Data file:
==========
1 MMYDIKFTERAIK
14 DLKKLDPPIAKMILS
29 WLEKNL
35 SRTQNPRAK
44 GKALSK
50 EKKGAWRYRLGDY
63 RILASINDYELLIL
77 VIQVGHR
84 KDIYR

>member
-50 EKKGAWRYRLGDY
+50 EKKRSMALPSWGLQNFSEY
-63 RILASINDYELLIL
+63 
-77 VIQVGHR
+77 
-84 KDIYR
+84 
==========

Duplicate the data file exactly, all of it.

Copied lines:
1 MMYDIKFTERAIK
14 DLKKLDPPIAKMILS
29 WLEKNL
35 SRTQNPRAK
44 GKALSK
50 EKKGAWRYRLGDY
63 RILASINDYELLIL
77 VIQVGHR
84 KDIYR

>member
-50 EKKGAWRYRLGDY
+50 EKKRSMALPSWGLQNFSEY
-63 RILASINDYELLIL
+63 
-77 VIQVGHR
+77 
-84 KDIYR
+84 